TORONTO — After a quiet few days of private workouts in Toronto, unmentioned COVID-19 cases in Dunedin and a whole lot of home field uncertainty hovering over the organization, the Toronto Blue Jays were busy when they peeked their collective head out of their Rogers Centre bubble Wednesday.

Charlie Montoyo addressed the media for the first time since April in the afternoon, relaying that he had delivered an important message to his team about their hotel quarantine situation and the upcoming 60-game season.

“There’s going to be two types of teams,” Montoyo said on a conference call, revealing the Jays’ first of many intra-squad games will go Thursday night at 7 p.m. “There’s the team that’s going to work together, they’re going to follow the guidelines, they’re going to work as a group and they’re going to stay healthy. And that’s going to help them win more games. And then there’s going to be the team that’s going to complain about everything, lose focus and get sick and not be healthy. And they’re not going to do very well and it’s going to be a long 60 games.”

It’s a sound message, and there’s a lot on the line for the organization, too, after being granted a federal exemption from the Canadian government to come north.

As Montoyo was offering his thoughts on landing safely in Canada from his home in the Corona hotbed of Arizona, avoiding the same in Dunedin (for now), and how he and his coaching staff will shape workouts, intra-squad games, bullpens and live batting practice sessions over the next two weeks, GM Ross Atkins was busy, too.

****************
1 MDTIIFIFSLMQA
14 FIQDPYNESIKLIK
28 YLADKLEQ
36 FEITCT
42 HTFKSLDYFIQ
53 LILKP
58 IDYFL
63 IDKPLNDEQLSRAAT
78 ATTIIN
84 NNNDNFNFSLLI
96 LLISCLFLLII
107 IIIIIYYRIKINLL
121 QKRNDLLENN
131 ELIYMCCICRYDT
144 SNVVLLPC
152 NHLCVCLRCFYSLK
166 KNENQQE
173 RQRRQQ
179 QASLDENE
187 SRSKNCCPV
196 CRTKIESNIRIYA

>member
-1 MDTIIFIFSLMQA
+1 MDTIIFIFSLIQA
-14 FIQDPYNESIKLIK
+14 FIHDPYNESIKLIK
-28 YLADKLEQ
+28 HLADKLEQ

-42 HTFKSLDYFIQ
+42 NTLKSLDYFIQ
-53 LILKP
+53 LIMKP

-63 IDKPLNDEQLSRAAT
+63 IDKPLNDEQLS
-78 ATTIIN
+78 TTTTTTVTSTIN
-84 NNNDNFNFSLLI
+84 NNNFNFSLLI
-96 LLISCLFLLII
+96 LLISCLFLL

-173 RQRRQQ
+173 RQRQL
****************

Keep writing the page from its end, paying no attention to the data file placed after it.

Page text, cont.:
With spots available in the 60-man player pool, the Jays inked Austin Martin, the fifth-overall pick in last month’s 2020 MLB Draft, to a contract that will see the versatile Vanderbilt product get the second-largest bonus in the entire draft at $7,000,825, well above the slot value of about $6.2 million.

They then finished off the entire draft class by signing Loyola Marymount right-hander Nick Frasso, taken 106th overall in the fourth round, to a slightly under-slot deal at $459,000.

The fact the Blue Jays had to engineer over-slot deals to sign Martin, as well as second-rounder CJ Van Eyk and third-rounder Trent Palmer, left them with a maxed out bonus pool, including their five per cent overage leeway which took them from a pool of $9,716,500 to a little more than $10.2 million.

It’s likely Martin will be added to the player pool in order to get some work this summer, but the team could choose to wait and send him to the alternate training site in Buffalo once the regular season begins to mitigate any potential passport or COVID-19 testing issues.

With no minor leagues now, it’s anyone’s guess as to how fast Martin could get to the big leagues, but the polished Vanderbilt product could’ve been in Triple-A by next season in a normal scenario.

“We do feel that Austin will complement us very well and in talking about that young core, that’s alluding to a relatively fast transition,” Atkins said at the draft. “We’ll see. It’s hard to put any concrete timelines on that, but we do think it’s realistic to talk about him playing with Bo Bichette and Cavan Biggio and Vladdy Guerrero and Lourdes Gurriel. That’s exciting to think about.”

Right around the time the Jays front office was finalizing that paperwork, catcher Danny Jansen spoke to the media on a Zoom call in the evening, marking the first time the organization has made a player available since May 8.